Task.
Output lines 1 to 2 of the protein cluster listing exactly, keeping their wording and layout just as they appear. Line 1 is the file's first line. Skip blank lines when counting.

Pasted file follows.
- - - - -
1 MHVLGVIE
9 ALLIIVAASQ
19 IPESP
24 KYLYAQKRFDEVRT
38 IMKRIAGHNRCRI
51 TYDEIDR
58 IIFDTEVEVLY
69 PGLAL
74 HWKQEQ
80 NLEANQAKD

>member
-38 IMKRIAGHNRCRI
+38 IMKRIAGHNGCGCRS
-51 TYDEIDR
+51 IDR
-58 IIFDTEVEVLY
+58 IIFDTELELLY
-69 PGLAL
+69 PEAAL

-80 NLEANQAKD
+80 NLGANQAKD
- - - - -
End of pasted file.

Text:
1 MHVLGVIE
9 ALLIIVAASQ